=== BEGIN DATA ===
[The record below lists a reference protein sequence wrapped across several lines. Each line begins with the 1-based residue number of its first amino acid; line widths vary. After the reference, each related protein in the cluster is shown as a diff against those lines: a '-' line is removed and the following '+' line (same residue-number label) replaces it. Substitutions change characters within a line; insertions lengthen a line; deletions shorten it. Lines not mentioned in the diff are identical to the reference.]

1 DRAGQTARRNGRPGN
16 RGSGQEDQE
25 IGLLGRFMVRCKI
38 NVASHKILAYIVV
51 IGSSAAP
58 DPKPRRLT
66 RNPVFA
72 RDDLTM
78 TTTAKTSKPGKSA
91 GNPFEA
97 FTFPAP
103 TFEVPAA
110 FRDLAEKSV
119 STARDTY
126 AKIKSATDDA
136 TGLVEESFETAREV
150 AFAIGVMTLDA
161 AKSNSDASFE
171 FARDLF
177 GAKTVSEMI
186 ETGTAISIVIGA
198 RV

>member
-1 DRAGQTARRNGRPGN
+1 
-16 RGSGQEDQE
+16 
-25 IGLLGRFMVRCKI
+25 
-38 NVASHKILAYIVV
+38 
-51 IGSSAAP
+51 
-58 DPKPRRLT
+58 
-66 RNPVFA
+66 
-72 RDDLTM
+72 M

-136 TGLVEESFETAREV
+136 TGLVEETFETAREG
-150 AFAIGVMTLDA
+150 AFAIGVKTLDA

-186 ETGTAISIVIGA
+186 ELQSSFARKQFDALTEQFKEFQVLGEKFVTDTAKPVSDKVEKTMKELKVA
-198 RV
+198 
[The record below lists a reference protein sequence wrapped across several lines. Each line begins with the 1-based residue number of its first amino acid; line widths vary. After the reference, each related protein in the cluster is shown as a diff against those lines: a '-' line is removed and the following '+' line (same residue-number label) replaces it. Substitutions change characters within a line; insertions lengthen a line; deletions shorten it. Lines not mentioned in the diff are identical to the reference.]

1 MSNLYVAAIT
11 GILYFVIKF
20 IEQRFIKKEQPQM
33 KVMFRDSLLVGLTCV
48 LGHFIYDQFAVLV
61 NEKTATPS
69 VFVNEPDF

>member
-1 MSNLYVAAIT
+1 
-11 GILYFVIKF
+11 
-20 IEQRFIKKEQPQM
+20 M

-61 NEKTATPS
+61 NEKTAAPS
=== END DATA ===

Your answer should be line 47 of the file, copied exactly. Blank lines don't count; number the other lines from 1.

-198 RV